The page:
In December 2014, the government issued new proposed rules regarding the requirements for providing a summary of benefits and coverage (SBC). Simultaneous with the proposed rules, the government also published an updated SBC template and uniform glossary.

Final rules on the SBCs were issued in 2012, and since that time, the government has issued additional guidance on the SBC rules in the form of “frequently asked questions” (FAQs). The new proposed rules not only incorporate some of this guidance, but propose to make certain changes to the 2012 final rules.

If finalized, the proposed rules would take effect as of the first open enrollment period beginning on or after September 1, 2015, for participants and beneficiaries enrolling through an open enrollment period, and the first day of the first plan year beginning on or after September 1, 2015, for other participants and beneficiaries. Comments on these rules are accepted until March 2, 2015.   The new proposed rules include a number of updates relating to the form, content and delivery of SBCs, including the following provisions affecting group health plans:

Form and Content of SBCs 

  • Reduced length of SBC – The rules propose to reduce the required content of the SBC in the template from 4 double-sided pages to 2 ½ double-sided pages.
  • Expanded uniform glossary – The updated proposed uniform glossary includes several new definitions.
  • Required statement regarding “minimum essential coverage” and “minimum value” – The rules propose to require the SBC (and not a separate disclosure, as previously permitted) to include a statement regarding whether the plan provides minimum essential coverage and meets the minimum value requirements.
  • New coverage example – In addition to the current coverage examples relating to having a baby and managing type 2 diabetes, the rules propose a third example, a simple foot fracture with an emergency room visit.
  • Revised pricing data – The rules propose to revise the pricing data underlying all three coverage examples (the two existing examples and the new example) to improve accuracy.
  • Continued use of the coverage example calculator – The new rules propose to authorize the coverage example calculator for continued use, extending it beyond the original transitional period.

Providing SBCs to Plans, Participants and Beneficiaries

  • Safe harbor for electronic delivery – The rules propose to codify the safe harbor previously issued in FAQs, which permits SBCs to be delivered electronically to participants and beneficiaries who enroll or renew coverage online, as well as to those participants and beneficiaries who request an SBC online.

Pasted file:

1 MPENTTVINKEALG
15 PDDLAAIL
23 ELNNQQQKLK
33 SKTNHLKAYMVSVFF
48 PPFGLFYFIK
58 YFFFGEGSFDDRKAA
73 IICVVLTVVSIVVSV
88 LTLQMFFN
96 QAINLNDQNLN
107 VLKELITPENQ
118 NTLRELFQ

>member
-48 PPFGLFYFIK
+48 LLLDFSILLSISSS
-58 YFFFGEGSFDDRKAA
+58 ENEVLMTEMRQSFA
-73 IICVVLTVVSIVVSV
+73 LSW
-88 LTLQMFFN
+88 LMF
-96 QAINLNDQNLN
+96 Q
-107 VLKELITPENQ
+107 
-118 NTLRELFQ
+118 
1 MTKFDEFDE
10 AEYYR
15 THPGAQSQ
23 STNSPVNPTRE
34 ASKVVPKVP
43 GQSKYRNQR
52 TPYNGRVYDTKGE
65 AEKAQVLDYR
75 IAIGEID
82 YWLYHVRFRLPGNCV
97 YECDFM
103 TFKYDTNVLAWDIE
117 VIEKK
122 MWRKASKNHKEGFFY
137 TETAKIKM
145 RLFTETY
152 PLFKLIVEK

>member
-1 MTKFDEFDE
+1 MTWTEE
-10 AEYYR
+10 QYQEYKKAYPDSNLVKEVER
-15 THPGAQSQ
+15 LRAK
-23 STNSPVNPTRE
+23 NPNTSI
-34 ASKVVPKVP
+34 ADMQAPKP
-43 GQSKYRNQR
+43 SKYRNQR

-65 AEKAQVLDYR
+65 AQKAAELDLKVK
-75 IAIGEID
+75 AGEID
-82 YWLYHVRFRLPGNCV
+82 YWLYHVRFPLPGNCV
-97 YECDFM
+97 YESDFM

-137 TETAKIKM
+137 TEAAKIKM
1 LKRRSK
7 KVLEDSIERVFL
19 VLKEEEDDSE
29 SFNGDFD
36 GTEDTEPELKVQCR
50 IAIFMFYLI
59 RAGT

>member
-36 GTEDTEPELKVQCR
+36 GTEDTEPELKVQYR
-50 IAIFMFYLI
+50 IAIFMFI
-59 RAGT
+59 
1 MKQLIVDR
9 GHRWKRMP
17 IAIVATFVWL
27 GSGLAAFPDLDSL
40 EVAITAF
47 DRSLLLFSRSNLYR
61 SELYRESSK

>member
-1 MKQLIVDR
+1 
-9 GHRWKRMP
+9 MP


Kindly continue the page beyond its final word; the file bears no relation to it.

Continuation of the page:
• SBCs provide prior to application not required again if no changes made – Under the proposed rules, if the SBC is provided prior to applying for coverage and there is no change to the information, it is not required to be provided again upon application, unless requested. In addition, if the coverage terms are changed after coverage is applied for, the updated SBC need not be provided until the first day of coverage, unless requested earlier.
  • SBC required upon automatic enrollment – Under the proposed rules, a new SBC is required to be provided to a participant or beneficiary upon automatic enrollment, but only for the plan or product in which the participant or beneficiary is enrolled (similar to the requirement for renewal or reissuance).
  • Safe harbor for contracts with third parties to provide SBCs – The proposed rules provide that the use of a third-party to satisfy the SBC delivery requirements will be acceptable if the following conditions are met:
    • The entity monitors performance under the contract;
    • If the entity knows the SBC is not being provided in compliance with the rules and has the necessary information to correct the noncompliance, it does so as soon as practicable; and
    • If the entity knows the SBC is not being provided in compliance with the rules but doesn’t have the necessary information to make a correction, it communicates with affected participants and beneficiaries and takes significant steps to avoid future violations. 
  • SBCs for plans with multiple issuers – Where a plan uses two or more insurance products provided by separate issuers, the new rules propose to place the responsibility for providing complete SBCs on the group health plan administrator. The rules also reiterate that the safe harbor previously provided, which permits a group health plan to provide one synthesized SBC or multiple partial SBCs that together provide all of the required information, will still apply and have requested comment on whether to codify it in regulation.

Penalties for Noncompliance

Willful failure to provide an SBC will result in a fine of up to $1,000 for each such failure.  The Department of Labor has indicated that it will use the same process and procedures for assessing fines for failure to provide SBCs as it uses for failure to file an annual report under Form 5500. The IRS has clarified that it will enforce the SBC requirements consistent with Section 4980D of the Code.